There's a different kind of rodeo coming to town, at the North Texas State Fairgrounds in Denton. It's an event with an emphasis on inclusion, and breaking old stereotypes.
For Kevin Davis, riding a horse is good therapy.
"Riding is something that's always been extremely enjoyable for me," said Davis. "On a bad day, getting on my horse can make it a good day."
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Davis is an experienced horseman, who's owned horses in Texas for about 35 years. He is one of about 100 entrants in the rodeo, being held in Denton this weekend.
"We are not your typical rodeo," he said. "We never claimed to be."
The competition is an annual event, run by the Texas Gay Rodeo Association. The group formed in the Lone Star State in the 1980's, in part, as a response to anti-gay discrimination on the traditional rodeo circuit.
"They made it rather difficult," said Davis. "And made it pretty obvious that we weren't welcome."
Discrimination is something Davis says he rarely experienced personally. But he's heard stories.
"I know that it's out there," he said. "I've been around for a while. I've seen some changes. I'd like to see some more."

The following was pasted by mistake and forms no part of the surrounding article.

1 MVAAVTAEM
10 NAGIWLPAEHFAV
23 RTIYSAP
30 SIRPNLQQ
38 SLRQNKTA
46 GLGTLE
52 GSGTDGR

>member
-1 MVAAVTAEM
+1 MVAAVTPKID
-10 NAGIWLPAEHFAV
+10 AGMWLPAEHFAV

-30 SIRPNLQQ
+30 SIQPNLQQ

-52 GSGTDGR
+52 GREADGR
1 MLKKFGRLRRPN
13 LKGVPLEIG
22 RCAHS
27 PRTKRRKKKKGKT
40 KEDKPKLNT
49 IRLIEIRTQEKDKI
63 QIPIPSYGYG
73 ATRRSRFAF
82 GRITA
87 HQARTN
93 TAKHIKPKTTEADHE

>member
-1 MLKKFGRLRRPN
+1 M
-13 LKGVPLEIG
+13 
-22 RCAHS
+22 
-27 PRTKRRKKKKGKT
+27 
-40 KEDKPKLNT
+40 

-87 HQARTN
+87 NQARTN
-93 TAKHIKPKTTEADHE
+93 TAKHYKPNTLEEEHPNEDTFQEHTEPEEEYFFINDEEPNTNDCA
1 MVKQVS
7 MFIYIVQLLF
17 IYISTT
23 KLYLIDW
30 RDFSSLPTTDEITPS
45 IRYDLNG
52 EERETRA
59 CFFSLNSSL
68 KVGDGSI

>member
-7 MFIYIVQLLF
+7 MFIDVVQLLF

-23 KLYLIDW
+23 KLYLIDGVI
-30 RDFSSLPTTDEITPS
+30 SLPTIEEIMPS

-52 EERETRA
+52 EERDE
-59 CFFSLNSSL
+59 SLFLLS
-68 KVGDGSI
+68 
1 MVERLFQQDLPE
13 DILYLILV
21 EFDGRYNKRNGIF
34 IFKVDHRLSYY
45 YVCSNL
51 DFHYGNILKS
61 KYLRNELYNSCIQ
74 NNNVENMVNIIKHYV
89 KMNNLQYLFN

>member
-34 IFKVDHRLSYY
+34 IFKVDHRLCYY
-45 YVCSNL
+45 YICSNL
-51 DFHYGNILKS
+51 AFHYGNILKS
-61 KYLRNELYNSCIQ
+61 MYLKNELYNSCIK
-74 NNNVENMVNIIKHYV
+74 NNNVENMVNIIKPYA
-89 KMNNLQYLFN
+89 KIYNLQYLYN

Davis says he enjoys the camaraderie and the party atmosphere of the rodeo, which blends with serious competition. He's a barrel racer.
"I keep coming back because of all the people I know," he said. "I'll probably keep doing it until I can't hoist my sorry behind up on that horse anymore."
The Texas Tradition Rodeo and Country Fair is also the year's biggest fundraiser for Texas Gay Rodeo Association. The money raised is donated to charitable causes. Organizers say about 80% of the rodeo participants are gay, 20% heterosexual.
A place where all -- are welcome.
"You get started at something like this," said Davis. "And it's hard to quit."